By Ross Bassett,

Why should I read it?

1 author picked The Technological Indian as one of their favorite books, and they share why you should read it.

What is this book about?

In the late 1800s, Indians seemed to be a people left behind by the Industrial Revolution, dismissed as "not a mechanical race." Today Indians are among the world's leaders in engineering and technology. In this international history spanning nearly 150 years, Ross Bassett-drawing on a unique database of every Indian to graduate from the Massachusetts Institute of Technology between its founding and 2000-charts their ascent to the pinnacle of high-tech professions.

As a group of Indians sought a way forward for their country, they saw a future in technology. Bassett examines the tensions and surprising congruences between this technological vision…


Book cover of Grassroots Innovation: Minds On The Margin Are Not Marginal Minds

Dinesh C. Sharma Author Of The Outsourcer: The Story of India's IT Revolution

From my list on the history of modern India.

Why am I passionate about this?

I am a journalist who has strayed into book writing with a particular interest in the history of post-independent and contemporary India. My interest in this subject developed as an offshoot of reporting on landmark changes during the period of economic liberalization in the 1990s. One of the astounding stories of this period was the rise of the technology industry and the outsourcing business. A deeper study of this took me back to the period of independence in 1947 and decades before it.  

Dinesh's book list on the history of modern India

Dinesh C. Sharma Why did Dinesh love this book?

The discourse on modern India is often about achievements in science and technology, R&D in national laboratories, and industry. However, in a country of one billion plus people, innovation is happening not just in formal sectors. Ordinary people – farmers, teachers, students, artisans, school dropouts, homemakers – are constantly innovating to solve everyday problems using frugal means. The book is an account of spotting grassroots innovations, nurturing them, and building networks with formal systems and markets. It is critical to understand this process for a deeper appreciation of contemporary India.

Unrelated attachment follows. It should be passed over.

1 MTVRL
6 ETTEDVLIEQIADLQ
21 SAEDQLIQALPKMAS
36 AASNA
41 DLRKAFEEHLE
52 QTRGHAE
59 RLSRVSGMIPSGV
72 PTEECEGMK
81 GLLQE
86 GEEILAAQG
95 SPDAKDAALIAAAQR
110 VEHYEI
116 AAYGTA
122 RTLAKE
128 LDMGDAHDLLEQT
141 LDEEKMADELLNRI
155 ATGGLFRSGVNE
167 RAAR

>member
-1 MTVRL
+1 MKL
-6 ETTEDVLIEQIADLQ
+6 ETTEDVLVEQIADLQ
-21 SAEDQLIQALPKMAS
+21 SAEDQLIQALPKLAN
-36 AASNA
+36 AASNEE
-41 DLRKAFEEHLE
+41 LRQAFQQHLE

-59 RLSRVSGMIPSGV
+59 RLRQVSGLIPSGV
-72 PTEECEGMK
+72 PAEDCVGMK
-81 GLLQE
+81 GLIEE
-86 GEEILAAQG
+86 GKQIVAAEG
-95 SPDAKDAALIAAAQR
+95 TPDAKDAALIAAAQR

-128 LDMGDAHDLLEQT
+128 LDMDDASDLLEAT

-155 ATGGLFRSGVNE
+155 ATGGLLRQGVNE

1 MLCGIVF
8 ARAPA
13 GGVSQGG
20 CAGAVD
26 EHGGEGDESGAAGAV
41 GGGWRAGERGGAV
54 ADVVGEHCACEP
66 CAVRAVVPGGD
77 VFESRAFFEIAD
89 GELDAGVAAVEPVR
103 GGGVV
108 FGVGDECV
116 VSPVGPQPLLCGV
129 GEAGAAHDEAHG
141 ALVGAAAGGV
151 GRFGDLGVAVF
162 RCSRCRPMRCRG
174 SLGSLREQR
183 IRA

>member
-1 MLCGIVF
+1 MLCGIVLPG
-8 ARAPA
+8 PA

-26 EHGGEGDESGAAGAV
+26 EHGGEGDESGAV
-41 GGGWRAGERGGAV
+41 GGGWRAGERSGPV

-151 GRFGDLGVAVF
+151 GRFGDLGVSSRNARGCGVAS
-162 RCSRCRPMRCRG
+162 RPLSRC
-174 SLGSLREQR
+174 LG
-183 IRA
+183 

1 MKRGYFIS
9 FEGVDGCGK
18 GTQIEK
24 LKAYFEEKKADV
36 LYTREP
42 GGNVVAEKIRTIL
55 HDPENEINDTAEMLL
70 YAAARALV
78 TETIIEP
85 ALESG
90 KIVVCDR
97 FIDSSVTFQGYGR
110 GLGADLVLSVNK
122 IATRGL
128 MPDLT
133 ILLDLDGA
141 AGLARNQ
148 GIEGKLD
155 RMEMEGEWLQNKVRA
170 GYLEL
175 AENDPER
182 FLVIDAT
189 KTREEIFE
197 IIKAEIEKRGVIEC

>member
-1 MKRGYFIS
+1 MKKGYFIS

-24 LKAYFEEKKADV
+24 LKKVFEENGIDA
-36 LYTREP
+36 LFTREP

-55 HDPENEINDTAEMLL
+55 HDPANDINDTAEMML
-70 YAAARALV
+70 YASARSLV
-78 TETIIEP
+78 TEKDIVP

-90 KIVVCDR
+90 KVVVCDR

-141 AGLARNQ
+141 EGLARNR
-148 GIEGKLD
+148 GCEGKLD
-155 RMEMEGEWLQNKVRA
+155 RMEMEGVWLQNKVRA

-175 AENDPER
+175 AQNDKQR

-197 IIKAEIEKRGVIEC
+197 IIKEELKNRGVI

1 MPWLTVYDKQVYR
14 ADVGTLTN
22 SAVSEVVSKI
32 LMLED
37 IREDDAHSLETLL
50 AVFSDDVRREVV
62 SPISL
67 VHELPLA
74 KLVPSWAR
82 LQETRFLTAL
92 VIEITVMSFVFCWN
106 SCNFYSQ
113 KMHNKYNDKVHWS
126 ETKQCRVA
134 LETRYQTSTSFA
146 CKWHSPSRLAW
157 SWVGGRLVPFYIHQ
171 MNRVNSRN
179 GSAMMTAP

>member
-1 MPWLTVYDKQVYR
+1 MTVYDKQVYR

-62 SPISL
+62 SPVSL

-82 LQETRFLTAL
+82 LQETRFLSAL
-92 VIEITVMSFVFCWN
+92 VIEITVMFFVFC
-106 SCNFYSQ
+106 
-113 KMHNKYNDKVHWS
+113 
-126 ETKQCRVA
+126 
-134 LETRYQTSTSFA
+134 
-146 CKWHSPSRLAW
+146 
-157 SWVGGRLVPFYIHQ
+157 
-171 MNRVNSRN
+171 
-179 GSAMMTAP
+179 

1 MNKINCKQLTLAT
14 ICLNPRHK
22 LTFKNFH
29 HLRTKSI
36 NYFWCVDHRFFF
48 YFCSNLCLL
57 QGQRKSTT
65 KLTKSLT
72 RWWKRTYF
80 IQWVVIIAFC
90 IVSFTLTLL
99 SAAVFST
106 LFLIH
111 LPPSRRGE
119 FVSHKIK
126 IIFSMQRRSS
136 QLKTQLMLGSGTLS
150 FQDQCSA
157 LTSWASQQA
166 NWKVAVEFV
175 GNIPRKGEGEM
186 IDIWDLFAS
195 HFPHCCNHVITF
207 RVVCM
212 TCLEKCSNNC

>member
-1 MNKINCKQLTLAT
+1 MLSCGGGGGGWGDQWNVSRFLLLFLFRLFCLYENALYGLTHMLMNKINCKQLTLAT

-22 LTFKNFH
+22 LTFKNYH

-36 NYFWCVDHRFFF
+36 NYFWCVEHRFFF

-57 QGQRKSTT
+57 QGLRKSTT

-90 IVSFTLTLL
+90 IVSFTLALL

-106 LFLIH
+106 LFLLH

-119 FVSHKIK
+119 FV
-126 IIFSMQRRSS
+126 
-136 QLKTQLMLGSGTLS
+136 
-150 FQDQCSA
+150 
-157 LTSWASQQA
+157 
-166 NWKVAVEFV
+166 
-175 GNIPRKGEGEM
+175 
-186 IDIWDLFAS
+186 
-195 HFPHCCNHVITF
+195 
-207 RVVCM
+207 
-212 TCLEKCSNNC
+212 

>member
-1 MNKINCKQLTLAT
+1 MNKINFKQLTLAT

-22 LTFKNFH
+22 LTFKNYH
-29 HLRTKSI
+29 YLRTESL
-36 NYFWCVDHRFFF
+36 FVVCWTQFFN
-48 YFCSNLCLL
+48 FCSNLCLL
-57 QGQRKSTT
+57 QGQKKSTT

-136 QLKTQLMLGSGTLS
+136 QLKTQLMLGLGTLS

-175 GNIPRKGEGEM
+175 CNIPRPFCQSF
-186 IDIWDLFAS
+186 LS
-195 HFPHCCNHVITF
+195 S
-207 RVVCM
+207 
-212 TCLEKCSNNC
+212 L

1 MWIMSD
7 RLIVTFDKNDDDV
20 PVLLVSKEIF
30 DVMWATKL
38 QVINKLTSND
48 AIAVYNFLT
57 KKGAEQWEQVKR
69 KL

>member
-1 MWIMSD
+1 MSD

By Anil K. Gupta,

Why should I read it?

1 author picked Grassroots Innovation as one of their favorite books, and they share why you should read it.

What is this book about?

A moral dilemma gripped Anil K. Gupta when he was invited by the Bangladeshi government to help restructure their agricultural on-farm research sector in 1985. He noticed how the marginalized farmers were being paid poorly for their otherwise unmatched knowledge. The gross injustice of this constant imbalance led Gupta to found what would turn into a resounding social and ethical movement-the Honey Bee Network-bringing together and elevating thousands of grassroots innovators.
For over two decades, Gupta has travelled through rural lands, along with hundreds of volunteers of the Network, unearthing innovations by the ranks-from the famed Mitti Cool refrigerator to…


Book cover of The Great Derangement: Climate Change and the Unthinkable

Akshat Rathi Author Of Climate Capitalism: Winning the Race to Zero Emissions and Solving the Crisis of Our Age

From my list on crash course in our climate choices.

Why am I passionate about this?

Typically, climate journalists share stories of disastrous extreme weather events made more extreme by climate change. But over the past decade, I’ve discovered that every sector of the economy and every country on the planet that I’ve had the privilege to explore has people working on climate solutions. Crucially, in many places, these are now working at scale.